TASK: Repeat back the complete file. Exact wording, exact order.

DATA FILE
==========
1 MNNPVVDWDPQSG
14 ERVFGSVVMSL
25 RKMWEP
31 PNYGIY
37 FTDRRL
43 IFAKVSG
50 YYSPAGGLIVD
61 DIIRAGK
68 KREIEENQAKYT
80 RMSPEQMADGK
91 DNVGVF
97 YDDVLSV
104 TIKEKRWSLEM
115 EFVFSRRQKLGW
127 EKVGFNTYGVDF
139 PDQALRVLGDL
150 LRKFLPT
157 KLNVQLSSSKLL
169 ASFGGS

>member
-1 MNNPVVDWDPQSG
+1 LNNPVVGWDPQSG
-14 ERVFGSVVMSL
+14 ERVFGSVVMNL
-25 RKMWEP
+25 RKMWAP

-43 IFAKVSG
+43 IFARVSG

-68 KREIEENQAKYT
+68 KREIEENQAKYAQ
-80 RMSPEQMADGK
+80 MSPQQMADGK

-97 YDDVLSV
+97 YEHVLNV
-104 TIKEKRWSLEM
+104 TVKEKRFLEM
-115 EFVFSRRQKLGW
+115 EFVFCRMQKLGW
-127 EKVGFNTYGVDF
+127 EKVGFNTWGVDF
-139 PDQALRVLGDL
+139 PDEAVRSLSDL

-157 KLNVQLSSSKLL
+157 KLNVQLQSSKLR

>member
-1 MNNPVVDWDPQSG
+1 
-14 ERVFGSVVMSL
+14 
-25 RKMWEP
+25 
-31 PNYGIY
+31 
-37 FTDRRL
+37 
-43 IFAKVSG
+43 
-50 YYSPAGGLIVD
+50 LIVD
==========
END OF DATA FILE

1 MNNPVVDWDPQSG
14 ERVFGSVVMSL
25 RKMWEP
31 PNYGIY
37 FTDRRL
43 IFAKVSG
50 YYSPAGGLIVD
61 DIIRAGK
68 KREIEENQAKYT
80 RMSPEQMADGK
91 DNVGVF
97 YDDVLSV
104 TIKEKRWSLEM
115 EFVFSRRQKLGW
127 EKVGFNTYGVDF
139 PDQALRVLGDL
150 LRKFLPT
157 KLNVQLSSSKLL
169 ASFGGS

>member
-1 MNNPVVDWDPQSG
+1 LNNPVVGWDPQSG
-14 ERVFGSVVMSL
+14 ERVFGSVVMNL
-25 RKMWEP
+25 RKMWAP

-43 IFAKVSG
+43 IFARVSG

-68 KREIEENQAKYT
+68 KREIEENQAKYAQ
-80 RMSPEQMADGK
+80 MSPQQMADGK

-97 YDDVLSV
+97 YEHVLNV
-104 TIKEKRWSLEM
+104 TVKEKRFLEM
-115 EFVFSRRQKLGW
+115 EFVFCRMQKLGW
-127 EKVGFNTYGVDF
+127 EKVGFNTWGVDF
-139 PDQALRVLGDL
+139 PDEAVRSLSDL

-157 KLNVQLSSSKLL
+157 KLNVQLQSSKLR

>member
-1 MNNPVVDWDPQSG
+1 
-14 ERVFGSVVMSL
+14 
-25 RKMWEP
+25 
-31 PNYGIY
+31 
-37 FTDRRL
+37 
-43 IFAKVSG
+43 
-50 YYSPAGGLIVD
+50 LIVD